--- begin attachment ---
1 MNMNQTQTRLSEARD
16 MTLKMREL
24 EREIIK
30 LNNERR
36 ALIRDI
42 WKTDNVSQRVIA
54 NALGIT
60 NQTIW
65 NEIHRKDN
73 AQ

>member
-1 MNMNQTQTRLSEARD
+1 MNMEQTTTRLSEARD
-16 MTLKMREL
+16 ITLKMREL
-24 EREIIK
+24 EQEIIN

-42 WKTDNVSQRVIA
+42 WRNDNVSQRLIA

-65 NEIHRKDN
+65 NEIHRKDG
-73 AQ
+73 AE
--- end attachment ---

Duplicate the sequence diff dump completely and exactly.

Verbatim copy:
1 MNMNQTQTRLSEARD
16 MTLKMREL
24 EREIIK
30 LNNERR
36 ALIRDI
42 WKTDNVSQRVIA
54 NALGIT
60 NQTIW
65 NEIHRKDN
73 AQ

>member
-1 MNMNQTQTRLSEARD
+1 MNMEQTTTRLSEARD
-16 MTLKMREL
+16 ITLKMREL
-24 EREIIK
+24 EQEIIN

-42 WKTDNVSQRVIA
+42 WRNDNVSQRLIA

-65 NEIHRKDN
+65 NEIHRKDG
-73 AQ
+73 AE